Do some couples sleep on different schedules? Yes. Do some couples wake each other up in the middle of the night with snoring and sleep-talking and tossing in bed? Yes. Does that mean that 30-40 percent of couples are sleeping separately? This is one new stat that we just don't believe.
That's a "real" statistical insight from researchers at Ryerson University in Toronto. They say that 30 to 40 percent of couples sleep apart and that sleeping separately is not necessarily an indicator of the relationship going downhill. In fact, they say that sleeping separately is beneficial for couples. It's true that people sleep separately for all kinds of different reasons, but we're calling BS on the idea that almost half of all couples don't sleep together — at all.
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A similar survey conducted back in 2005 by the National Sleep Foundation found conflicting numbers: nearly one in four couples slept alone (that's less than 25 percent). It's fair to say that this number can change over time ... but in less than ten years? Seems like a big jump to me.
We get it: Sleep is important for your health and for the health of your relationship. No one likes waking up in the morning to a sleep-deprived grump, right? But is sleeping apart really the catch-all solution for couples with sleep issues? I'm not so convinced that it is.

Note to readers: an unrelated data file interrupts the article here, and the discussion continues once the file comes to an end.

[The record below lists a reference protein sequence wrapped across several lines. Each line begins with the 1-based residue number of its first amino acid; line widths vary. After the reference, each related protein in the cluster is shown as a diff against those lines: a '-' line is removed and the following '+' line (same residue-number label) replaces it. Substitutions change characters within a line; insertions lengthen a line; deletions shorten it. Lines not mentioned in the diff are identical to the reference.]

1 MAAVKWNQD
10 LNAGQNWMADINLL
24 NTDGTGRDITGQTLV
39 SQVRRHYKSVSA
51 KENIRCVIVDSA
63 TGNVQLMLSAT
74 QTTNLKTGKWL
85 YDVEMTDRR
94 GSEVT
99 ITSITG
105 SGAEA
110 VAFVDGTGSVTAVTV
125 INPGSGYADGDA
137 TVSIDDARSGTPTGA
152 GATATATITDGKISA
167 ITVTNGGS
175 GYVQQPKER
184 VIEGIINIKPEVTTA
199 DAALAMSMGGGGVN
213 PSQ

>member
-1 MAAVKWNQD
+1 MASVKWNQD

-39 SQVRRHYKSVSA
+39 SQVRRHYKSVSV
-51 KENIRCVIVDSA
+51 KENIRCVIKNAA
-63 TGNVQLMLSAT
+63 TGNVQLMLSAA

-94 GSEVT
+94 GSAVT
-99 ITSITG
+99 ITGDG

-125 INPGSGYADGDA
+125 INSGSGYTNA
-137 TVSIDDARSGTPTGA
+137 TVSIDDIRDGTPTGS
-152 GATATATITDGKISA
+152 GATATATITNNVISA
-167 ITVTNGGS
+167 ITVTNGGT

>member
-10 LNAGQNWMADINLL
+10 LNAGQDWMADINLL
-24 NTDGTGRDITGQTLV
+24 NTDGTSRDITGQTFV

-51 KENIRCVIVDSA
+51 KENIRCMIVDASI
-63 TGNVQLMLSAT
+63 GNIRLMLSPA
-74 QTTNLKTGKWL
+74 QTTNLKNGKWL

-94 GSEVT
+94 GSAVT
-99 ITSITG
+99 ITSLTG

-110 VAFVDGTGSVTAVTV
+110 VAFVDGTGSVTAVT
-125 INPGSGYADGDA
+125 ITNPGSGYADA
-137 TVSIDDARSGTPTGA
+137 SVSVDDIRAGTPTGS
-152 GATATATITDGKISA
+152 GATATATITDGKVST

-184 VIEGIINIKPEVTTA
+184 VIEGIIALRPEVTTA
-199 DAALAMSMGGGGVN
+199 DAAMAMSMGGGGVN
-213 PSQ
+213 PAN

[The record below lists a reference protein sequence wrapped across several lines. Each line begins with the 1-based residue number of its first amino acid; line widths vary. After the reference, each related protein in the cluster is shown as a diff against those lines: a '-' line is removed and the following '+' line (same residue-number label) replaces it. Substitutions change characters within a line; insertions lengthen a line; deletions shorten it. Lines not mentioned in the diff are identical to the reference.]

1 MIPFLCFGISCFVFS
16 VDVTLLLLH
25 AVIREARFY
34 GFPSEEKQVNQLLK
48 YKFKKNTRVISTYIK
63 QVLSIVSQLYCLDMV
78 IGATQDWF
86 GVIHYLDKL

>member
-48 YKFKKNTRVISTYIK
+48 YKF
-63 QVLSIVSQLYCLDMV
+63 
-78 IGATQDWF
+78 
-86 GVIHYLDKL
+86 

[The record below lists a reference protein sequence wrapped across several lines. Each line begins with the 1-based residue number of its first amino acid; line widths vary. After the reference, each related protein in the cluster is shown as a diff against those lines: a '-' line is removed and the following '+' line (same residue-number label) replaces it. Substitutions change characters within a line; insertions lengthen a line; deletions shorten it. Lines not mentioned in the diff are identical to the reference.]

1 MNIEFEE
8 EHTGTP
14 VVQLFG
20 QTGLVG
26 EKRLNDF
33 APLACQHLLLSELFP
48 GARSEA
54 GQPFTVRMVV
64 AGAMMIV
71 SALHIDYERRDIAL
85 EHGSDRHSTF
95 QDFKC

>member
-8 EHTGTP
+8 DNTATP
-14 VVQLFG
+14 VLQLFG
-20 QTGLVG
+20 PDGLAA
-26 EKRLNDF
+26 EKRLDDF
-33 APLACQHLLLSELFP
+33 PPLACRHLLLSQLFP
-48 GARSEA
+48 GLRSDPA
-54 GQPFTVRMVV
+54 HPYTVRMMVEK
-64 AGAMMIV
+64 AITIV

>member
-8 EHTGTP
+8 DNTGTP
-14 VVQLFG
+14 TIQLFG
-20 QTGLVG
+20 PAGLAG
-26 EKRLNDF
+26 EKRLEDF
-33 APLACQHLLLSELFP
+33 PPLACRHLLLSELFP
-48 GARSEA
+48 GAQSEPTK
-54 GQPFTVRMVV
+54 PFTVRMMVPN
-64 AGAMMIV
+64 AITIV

After all, think about all the things you lose out on: pillow talk, cuddling, not to mention, the more obvious "connection" (ahem) between the sheets. To counteract the claim these researchers make that couples are unable to fall truly, deeply asleep, there are proven benefits to sleeping together: Spooning with our SO, simultaneously lowers cortisol — the stress hormone — and boosts oxytocin — the love hormone — to evoke feelings of security. And you shouldn't have to forgo that feel-good benefit by retreating to separate spaces at night.
There are plenty of options for couples who find it hard to sleep together, whatever the reasons be. And I'm one of them! Since we started living together, my boyfriend says I'm guilty of what he calls the "burrito wrap" move — where I slowly roll myself up in all the blankets and sheets ... and leave him shivering. He's a "Princess and the Pea" sleeper and I've been known to sleep through fire alarms and earthquakes. But still, I don't find myself sleeping better when he's not there next to me. There is something to feeling secure at night.
And I find it hard to believe that almost half of all couples would be willing to give that up.
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What do you think about this survey? Do you and your partner sleep apart? Tell us your thoughts in the comments below.
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